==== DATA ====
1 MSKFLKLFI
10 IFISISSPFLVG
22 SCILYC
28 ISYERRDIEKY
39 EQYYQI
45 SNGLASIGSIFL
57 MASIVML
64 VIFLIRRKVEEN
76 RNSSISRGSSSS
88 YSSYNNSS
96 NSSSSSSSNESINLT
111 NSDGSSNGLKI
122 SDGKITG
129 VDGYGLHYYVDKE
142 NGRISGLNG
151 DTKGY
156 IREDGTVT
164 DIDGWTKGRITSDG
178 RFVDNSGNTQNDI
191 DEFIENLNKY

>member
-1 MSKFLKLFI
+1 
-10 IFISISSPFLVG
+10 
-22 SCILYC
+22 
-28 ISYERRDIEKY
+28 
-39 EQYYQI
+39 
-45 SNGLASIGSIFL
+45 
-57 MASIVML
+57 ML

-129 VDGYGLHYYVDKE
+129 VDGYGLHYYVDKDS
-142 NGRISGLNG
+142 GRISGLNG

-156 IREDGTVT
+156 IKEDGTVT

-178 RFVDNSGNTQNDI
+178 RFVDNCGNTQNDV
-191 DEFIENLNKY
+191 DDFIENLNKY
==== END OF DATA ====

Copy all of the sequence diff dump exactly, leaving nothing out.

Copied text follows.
1 MSKFLKLFI
10 IFISISSPFLVG
22 SCILYC
28 ISYERRDIEKY
39 EQYYQI
45 SNGLASIGSIFL
57 MASIVML
64 VIFLIRRKVEEN
76 RNSSISRGSSSS
88 YSSYNNSS
96 NSSSSSSSNESINLT
111 NSDGSSNGLKI
122 SDGKITG
129 VDGYGLHYYVDKE
142 NGRISGLNG
151 DTKGY
156 IREDGTVT
164 DIDGWTKGRITSDG
178 RFVDNSGNTQNDI
191 DEFIENLNKY

>member
-1 MSKFLKLFI
+1 
-10 IFISISSPFLVG
+10 
-22 SCILYC
+22 
-28 ISYERRDIEKY
+28 
-39 EQYYQI
+39 
-45 SNGLASIGSIFL
+45 
-57 MASIVML
+57 ML

-129 VDGYGLHYYVDKE
+129 VDGYGLHYYVDKDS
-142 NGRISGLNG
+142 GRISGLNG

-156 IREDGTVT
+156 IKEDGTVT

-178 RFVDNSGNTQNDI
+178 RFVDNCGNTQNDV
-191 DEFIENLNKY
+191 DDFIENLNKY